Caricature photographs

Distorted caricature photographs

A portrait photographer has invented a new craze for caricature photographs.

Visitors to London’s Covent Garden will be familiar with caricature artists, who draw comically exaggerated portraits as souvenirs for tourists.

Now professional photographer Bert McLendon, 40, has taken the concept a step further by using technology to distort photographs, puffing out cheeks and exaggerating features to create bizarre, high definition caricatures.

Mr McLendon, 40, said: “I take 10 to 20 pictures of the subject making the most insane faces they can make, then pick out the craziest.

“I’ll tell them to tuck their chin into their neck, or tell them to open their eyes and mouth really wide so they look hyperactive. It’s amazing how you can get lots of different caricatures from just one person.”

Mr McLendon then uses computer software to distort the images.

Mr McLendon said: “People have been distorting faces in Photoshop since it was invented. This is just my twist on things.”

Mr McLendon first came up with the idea as a way to amuse his wife Becky, 39, and two stepchildren, Oliver, 9, and Sophia, 10, while they were away on holiday.

Mr McLendon said: “A couple of months ago the wife and kids went on a trip to a water park east of Dallas.

“While they were away I tested a lighting setup for a client and took a few photos of myself. I was making the stupidest faces I could think of.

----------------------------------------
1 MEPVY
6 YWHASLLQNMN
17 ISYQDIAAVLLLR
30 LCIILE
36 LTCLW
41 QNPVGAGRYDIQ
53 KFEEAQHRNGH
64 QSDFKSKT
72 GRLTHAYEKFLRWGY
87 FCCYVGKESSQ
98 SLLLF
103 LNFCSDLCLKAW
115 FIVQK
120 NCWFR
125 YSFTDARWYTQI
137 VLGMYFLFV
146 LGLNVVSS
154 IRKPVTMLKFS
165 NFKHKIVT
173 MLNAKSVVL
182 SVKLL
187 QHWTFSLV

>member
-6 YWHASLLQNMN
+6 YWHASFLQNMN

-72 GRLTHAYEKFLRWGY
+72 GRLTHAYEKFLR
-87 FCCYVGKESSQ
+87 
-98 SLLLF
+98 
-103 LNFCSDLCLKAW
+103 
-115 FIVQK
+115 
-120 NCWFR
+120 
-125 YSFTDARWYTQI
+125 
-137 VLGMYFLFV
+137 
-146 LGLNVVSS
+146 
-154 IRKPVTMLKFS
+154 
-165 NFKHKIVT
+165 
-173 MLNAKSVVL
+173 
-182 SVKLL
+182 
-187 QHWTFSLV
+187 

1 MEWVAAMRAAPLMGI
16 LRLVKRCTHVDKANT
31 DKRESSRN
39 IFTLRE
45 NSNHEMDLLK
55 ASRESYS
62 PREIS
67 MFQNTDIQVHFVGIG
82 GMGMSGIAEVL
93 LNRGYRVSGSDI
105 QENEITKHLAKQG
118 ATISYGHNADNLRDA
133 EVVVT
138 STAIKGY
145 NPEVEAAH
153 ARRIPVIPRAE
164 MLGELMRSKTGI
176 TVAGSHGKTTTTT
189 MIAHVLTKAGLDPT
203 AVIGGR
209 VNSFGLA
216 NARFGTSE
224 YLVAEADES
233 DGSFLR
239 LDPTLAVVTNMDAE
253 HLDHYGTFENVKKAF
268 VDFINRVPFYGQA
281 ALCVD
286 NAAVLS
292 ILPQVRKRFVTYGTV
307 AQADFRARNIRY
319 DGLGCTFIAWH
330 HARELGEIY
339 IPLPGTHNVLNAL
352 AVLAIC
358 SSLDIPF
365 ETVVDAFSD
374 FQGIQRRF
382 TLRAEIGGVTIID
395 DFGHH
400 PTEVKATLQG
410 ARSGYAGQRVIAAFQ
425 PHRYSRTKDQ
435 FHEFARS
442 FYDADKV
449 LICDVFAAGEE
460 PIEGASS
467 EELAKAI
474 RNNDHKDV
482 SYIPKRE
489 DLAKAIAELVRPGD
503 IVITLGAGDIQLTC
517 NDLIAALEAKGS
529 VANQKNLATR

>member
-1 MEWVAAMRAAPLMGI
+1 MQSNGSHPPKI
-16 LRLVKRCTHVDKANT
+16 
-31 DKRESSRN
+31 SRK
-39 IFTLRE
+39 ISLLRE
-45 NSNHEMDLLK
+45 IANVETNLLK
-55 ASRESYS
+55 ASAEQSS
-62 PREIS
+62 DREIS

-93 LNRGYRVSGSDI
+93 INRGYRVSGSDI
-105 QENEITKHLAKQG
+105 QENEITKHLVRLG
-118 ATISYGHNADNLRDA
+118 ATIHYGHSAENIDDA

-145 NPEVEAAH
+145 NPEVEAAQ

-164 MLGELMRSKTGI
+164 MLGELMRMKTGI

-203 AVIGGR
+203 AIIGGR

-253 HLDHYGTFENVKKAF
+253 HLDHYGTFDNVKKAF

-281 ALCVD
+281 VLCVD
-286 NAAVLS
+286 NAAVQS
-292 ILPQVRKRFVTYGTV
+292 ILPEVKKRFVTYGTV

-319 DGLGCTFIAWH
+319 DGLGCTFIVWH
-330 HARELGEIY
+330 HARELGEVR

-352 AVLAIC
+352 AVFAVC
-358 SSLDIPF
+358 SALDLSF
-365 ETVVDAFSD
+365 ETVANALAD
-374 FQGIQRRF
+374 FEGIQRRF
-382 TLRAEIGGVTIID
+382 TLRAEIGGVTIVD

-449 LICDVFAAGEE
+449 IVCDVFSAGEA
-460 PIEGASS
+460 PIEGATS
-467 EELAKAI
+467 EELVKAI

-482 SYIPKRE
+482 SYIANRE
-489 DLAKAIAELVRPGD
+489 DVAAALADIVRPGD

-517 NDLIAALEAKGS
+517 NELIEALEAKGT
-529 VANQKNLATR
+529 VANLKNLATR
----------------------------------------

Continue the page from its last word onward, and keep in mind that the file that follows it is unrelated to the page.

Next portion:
“I took about 50 pictures so I chose a few of the best and distorted my face. I then sent them off with a little message telling them I missed them.

“When they got the photos they were in hysterics – they loved them.”

Mr McLendon’s wife later uploaded the pictures to his Facebook page.

Mr McLendon said: “Once they were online I was worried the pictures would attract trolls but it’s all been positive – people really enjoy them.

“People who had never liked or commented on any of my photos were going crazy for them. It was awesome.”

Since the pictures were first uploaded Mr McLendon has been inundated with requests from clients wanting their own set of wacky caricatures.

Mr McLendon said: “It’s only been a couple of months but I have already integrated it into my business.

“Clients are booking me to make caricatures and people are even hiring me for events where I edit them live on a big screen.”

“I never thought this would amount to anything, but it’s becoming my niche.”

Mr McLendon is eager to to see how far the technology can go.

Mr McLendon, of Austin, Texas, said: “I’ve got the process down to a speed comparable if not faster to a professional caricature artist who you may see at Disneyland or Six Flags.

“I’m thinking about approaching some of the major theme parks to see if this is something they could use. It’s definitely a money maker.

“It’s a nice modern twist on an old tradition.”

More high resolution pictures are available on request. To discuss rates for using pictures and copy, contact news editor Tom Knight on 07815 004413 or tom@medavia.co.uk.

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